• Iftar time is for water, dates and well-balanced meals - It is traditional for Muslims to break their fast with a date, which has scientific benefits. Energy-rich foods with natural sugars are a great way to provide fast-releasing energy to the system. Things like raw fruit, particularly dates and even fruit juices, are perfect for this. When it comes to meals it is really important that they consist of a good balance of starchy carbohydrates, like potatoes, rice and bread, along with a good intake of vegetables, proteins such as meat or fish, and dairy for the natural fats.
  • Keep energised without water or snacks - experts advise that there are small things you can try each day to keep you alert and maintain your energy. Things like taking small breaks from revision or work and going on small walks, writing daily to-do lists or listing what you're finding difficult and working on combatting these, and planning meals to make sure you're eating the right things to get good energy levels can all have a bit impact.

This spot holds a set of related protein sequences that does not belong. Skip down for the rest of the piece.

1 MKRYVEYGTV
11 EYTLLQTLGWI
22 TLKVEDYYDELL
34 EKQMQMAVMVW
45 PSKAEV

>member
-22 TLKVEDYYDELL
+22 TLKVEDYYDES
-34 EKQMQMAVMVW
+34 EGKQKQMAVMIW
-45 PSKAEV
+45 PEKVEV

When is Ramadan in 2018?

Scientific predictions

Astronomers calculate that Ramadan's new moon will be born on May 15 at 11:47 GMT, but its visibility on the first night may only be possible with specialised equipment.
Since 2017, Saudi Arabia and other Arab countries have used specialised infrared digital cameras that can photograph the new moon, otherwise invisible to traditional telescopes due to their limited optical range.
If such equipment is used again this year, Saudi Arabia will likely observe the first day of Ramadan on May 16.
On the eve of May 16 however, the new Moon should be visible with the naked eye around the world, making it most likely that Pakistan and other countries, depending on their local sightings, will observe the first day of fasting on May 17.
Actual visibility of the crescent will depend on factors such as atmospheric conditions, cloudiness and the distance between the sun and the moon on the horizon.

Lunar calendar